At first glance, books on silat don’t exactly look like required reading for business or management majors. Better known as the staple of Indonesian action films or comics, ranging from the hit movie “The Raid” and its sequel to TV series like “Si Buta di Gua Hantu” (“The Blind Man in the Haunted Cave”), this image has long overshadowed the philosophical aspects that made this most Indonesian of martial arts endure through the ages.But now financial adviser and longtime silat practitioner Edwin Abdullah is seeking to give silat its day in the sun through his book “ Keajaiban Silat: Kaidah Ilmu Kehidupan Dalam Gerakan Mematikan, ” or “The Magic of Silat: Deadly Moves for the Rules of Life.”
The tome, which is perhaps Indonesia’s answer to Sun Tzu’s “The Art of War” and Miyamoto Musashi’s “The Book of Five Rings,” lives up to its philosophical, yet practical bent.
“The underlying principle behind silat is balance. The martial art teaches that the last man standing is neither the strongest nor the fastest or most agile fighter, but the most balanced individual,” Edwin said during the book’s recent launching at the Gramedia bookstore in Pondok Indah Mall, South Jakarta. “Balanced relationships between the self and others, with ourselves as well as the self with God is what dictates silat. After all, how can we resolve others’ problems when we can’t solve our own or understand ourselves?”
He added that this seemingly peaceful precept could be seen in silat’s martial moves.
“In silat, we have to balance between acting in accordance with our circumstances or moving ahead of the curve. We have to judge the situation well and act accordingly. If we do the former we’re only reacting, but if we do the latter we’re acting rashly, which is unacceptable in silat.”
While Edwin has been practicing silat since his days as a student in Gadjah Mada University, it was his later experience with the martial art that inspired him on the journey that led to the book.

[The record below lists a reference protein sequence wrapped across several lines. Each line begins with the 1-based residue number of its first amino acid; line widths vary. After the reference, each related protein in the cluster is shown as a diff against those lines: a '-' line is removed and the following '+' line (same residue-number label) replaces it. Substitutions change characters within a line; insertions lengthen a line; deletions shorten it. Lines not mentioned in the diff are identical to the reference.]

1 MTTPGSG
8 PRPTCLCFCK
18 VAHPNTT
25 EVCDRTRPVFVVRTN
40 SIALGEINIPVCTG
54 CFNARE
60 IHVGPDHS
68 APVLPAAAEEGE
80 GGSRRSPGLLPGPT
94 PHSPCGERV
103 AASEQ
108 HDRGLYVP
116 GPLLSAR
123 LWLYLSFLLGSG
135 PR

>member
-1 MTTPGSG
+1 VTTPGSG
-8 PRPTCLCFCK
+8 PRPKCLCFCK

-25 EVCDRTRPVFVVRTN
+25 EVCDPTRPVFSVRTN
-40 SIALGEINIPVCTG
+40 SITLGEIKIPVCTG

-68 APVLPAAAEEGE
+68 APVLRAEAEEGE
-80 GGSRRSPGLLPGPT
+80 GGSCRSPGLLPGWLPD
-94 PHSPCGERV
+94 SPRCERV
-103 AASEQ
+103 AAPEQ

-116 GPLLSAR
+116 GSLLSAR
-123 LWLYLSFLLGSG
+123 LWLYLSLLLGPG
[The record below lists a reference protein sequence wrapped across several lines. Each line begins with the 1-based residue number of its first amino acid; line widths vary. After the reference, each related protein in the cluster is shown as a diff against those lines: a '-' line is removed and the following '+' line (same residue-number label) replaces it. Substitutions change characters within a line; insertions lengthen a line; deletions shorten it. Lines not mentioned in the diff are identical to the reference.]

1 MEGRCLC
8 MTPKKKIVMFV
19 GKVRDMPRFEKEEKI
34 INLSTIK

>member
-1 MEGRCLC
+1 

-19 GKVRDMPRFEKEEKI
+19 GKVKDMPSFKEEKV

“I first saw how recognized silat principles were overseas when I took my MBA at MIT’s Sloan School of Management. One of the textbooks that I read on leadership and problem solving was based on East Asian principles. One of the precepts that it taught was ‘Open heart, open mind and open will,’ which happens to be among the tenets of silat. It didn’t occur to me until then just how universal silat’s principles were,” he said.
According to Edwin, the underlying principle of all organizations, whether they be government or political institutions like parties or businesses, is their humanity.
Diplomat Sonny Sasongko agreed with Edwin.
“The element of humanity in silat is particularly applicable in diplomacy. What struck me about interacting with people from all over the world is not our differences, but how our humanity makes us have much in common,” said Sonny, a fellow practitioner of silat with Edwin since their days in college.
“As with silat, diplomacy requires us to interact well with our environment and approach those in it with a friendly manner to get the job done. On the other hand, a more aggressive, hostile approach will only complicate our job.”
Eddie Nalapraya, former World Silat Federation president, also highlighted silat’s virtues.
“Silat is a sport and more, as it has elements of aesthetics and spirituality. It also guides the conscience and gives us direction. However, public ignorance of these characteristics lead to social problems like drugs and brawls,” he said. “The government is partly to blame, because they have yet to allocate a budget for the sport and realize its potential. But this is all the more reason to conserve silat.”
While Edwin acknowledged that silat had a long way to go in getting public awareness, he said he was certain that it would not be long in coming.
“In silat, the ultimate, most noble fighter is not just the man who keeps his balance. The ultimate fighter also strives upward to find God even as he keeps his feet on the ground,” he said.
The Magic of Silat: Deadly Moves for the Rules of LifeBy Edwin AbdullahPublished by Gramedia176 pagesIndonesian